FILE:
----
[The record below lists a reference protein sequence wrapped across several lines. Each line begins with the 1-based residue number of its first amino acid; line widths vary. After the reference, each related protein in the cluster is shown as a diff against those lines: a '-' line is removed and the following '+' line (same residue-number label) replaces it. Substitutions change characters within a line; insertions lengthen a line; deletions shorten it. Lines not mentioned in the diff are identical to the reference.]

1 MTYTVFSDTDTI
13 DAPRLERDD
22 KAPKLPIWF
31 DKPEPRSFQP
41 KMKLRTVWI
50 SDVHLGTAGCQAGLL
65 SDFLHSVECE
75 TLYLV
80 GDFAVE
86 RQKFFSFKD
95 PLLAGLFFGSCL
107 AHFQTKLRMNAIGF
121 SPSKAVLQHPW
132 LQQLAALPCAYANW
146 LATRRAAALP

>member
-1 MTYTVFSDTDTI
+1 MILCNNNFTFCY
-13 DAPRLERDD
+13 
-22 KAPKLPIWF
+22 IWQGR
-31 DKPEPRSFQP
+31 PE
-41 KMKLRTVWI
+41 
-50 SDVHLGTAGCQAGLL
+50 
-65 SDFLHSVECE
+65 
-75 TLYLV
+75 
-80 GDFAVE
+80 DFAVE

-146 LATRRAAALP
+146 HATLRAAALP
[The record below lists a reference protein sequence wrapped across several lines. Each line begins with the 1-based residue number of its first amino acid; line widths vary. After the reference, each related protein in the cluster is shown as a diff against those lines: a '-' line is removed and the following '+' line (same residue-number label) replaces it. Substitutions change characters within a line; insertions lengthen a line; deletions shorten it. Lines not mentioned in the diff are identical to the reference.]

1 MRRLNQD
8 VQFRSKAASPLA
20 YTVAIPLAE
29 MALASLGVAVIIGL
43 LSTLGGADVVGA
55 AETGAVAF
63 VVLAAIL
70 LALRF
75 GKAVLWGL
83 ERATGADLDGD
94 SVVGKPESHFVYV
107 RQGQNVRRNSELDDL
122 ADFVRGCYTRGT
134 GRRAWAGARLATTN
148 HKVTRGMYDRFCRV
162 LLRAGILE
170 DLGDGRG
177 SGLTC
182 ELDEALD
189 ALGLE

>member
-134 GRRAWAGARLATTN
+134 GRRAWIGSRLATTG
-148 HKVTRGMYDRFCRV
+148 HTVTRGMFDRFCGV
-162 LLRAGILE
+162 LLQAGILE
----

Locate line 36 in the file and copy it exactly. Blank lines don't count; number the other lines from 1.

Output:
-146 LATRRAAALP